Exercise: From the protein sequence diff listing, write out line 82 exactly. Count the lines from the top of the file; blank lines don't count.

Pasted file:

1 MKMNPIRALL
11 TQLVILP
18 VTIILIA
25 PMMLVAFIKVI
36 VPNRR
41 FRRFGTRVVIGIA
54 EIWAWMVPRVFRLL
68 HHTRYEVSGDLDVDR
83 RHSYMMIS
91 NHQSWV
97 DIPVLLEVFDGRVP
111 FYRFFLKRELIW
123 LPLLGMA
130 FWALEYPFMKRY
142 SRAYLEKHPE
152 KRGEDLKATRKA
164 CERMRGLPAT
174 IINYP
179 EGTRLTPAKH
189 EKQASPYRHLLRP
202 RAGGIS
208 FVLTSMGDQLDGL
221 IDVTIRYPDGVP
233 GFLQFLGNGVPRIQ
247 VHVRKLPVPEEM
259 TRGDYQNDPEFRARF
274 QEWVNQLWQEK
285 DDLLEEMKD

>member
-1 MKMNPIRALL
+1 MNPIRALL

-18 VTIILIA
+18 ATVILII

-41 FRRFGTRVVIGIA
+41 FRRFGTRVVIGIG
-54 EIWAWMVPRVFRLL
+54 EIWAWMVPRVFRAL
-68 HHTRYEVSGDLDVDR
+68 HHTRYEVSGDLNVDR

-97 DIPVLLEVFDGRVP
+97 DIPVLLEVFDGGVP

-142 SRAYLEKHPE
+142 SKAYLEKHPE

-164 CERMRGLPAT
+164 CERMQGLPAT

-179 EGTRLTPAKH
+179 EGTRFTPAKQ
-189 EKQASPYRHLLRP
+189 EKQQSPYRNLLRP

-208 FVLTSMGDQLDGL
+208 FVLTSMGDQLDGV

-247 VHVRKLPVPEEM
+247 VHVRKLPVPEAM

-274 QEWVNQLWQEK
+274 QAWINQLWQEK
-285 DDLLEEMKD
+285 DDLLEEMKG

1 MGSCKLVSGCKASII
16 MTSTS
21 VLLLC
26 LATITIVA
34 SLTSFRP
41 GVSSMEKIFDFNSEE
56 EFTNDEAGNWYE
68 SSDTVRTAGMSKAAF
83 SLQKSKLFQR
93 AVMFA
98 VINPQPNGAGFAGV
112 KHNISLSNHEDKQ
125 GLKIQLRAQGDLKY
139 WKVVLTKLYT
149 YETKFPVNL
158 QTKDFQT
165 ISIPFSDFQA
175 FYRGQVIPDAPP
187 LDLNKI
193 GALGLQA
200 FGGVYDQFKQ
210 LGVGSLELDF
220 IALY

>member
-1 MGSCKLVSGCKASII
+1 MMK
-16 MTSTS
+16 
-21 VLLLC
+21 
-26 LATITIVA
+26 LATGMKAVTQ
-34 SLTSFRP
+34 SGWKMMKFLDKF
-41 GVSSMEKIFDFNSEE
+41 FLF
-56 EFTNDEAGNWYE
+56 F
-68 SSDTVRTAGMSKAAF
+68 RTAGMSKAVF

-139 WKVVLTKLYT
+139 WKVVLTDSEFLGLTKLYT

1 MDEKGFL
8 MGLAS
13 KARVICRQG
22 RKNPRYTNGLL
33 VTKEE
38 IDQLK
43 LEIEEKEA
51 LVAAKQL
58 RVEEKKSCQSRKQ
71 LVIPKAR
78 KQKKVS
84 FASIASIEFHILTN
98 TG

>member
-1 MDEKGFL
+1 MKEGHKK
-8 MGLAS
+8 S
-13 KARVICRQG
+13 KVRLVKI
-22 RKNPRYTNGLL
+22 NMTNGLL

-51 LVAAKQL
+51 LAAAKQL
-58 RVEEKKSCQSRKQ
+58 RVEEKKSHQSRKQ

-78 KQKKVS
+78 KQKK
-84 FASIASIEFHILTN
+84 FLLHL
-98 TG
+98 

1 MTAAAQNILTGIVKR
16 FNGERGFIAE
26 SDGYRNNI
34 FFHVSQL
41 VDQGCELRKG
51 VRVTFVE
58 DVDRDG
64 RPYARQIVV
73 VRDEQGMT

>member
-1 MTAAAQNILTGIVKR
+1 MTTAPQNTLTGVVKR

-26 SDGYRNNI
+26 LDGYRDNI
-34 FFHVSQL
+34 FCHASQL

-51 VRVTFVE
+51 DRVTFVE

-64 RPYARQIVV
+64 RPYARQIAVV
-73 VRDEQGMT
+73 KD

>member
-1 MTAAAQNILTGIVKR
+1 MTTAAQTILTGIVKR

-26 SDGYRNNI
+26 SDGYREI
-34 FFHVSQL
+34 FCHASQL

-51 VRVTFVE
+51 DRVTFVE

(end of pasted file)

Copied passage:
-1 MGSCKLVSGCKASII